If you want to upset someone at Deutsche Bank or Commerzbank in the coming months, say the word, "Dresdner." It is guaranteed to cause paroxysms of fear.
It's now 11 years since the merger between Commerzbank and Dresdner Bank. But memories of the resultant redundancies live on. There were around 9,000 job cuts, 70% of which were in the back office or in tech functions. 2,500 jobs went outside of Germany, with front office investment banking jobs axed with especial enthusiasm.
As the smaller partner, it was Dresdner that suffered the most: 1,200 sales, trading, research and M&A jobs swiftly disappeared from Dresdner Kleinwort Benson in London. There were complaints that bonuses had gone unpaid. Between 2009 and 2013, 80% of the Dresdner Kleinwort Benson London employees who were registered with the Financial Conduct Authority disappeared.
Commerzbank staff, in particular, are aware of this history. Although much has been written about the precarity of Deutsche's New York team, it's Commerzbank's salespeople, traders and investment bankers who have reason to fear a rerun of the past. In a merger with DB, it's they who look particularly exposed, particularly if they're working outside of Germany.
"People working in London, New York, or Asia for Commerzbank now should be very concerned," said one Commerzbank credit trader speaking off the record. "When Dresdner and Commerzbank merged, the German-based people in the investment bank didn't suffer too much, but outside Germany there were substantial cuts. It's clear that the same thing will happen again."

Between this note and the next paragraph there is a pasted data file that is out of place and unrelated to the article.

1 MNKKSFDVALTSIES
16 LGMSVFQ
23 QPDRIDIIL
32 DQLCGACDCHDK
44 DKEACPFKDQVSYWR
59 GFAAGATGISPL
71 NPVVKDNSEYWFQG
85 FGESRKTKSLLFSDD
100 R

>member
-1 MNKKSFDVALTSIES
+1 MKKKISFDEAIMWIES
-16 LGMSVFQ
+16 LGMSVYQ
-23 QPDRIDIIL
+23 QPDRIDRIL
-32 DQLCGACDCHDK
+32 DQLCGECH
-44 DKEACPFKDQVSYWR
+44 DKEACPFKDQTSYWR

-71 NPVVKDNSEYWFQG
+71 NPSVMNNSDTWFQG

A New York-based Commerzbank trader said morale at the bank is very bad. "We've been told not to talk about it," he added.
While the merger is being pushed by senior executives, most rank and file bankers have their doubts as to its value. "It doesn't make sense and it will cost a huge amount of money to bring the two banks' systems together," said a senior salesman at Commerzbank in Frankfurt. He added that Commerzbank is already pushing digitisation and making 10,000 layoffs as part of a strategy unveiled in 2016. Inside Commerz, Deutsche Bank is seen as behind the curve.
While Commerzbank's salespeople and traders in London and New York are fearful, insiders suggest that cutting jobs in the U.K. and the U.S. won't achieve the desired effect anyway. "They will cut outside Germany because it's cheaper there and they will lose a lot of good people. But they will still have the fundamental issue of high costs in their home market. This is the real issue," says the Commerz credit trader.
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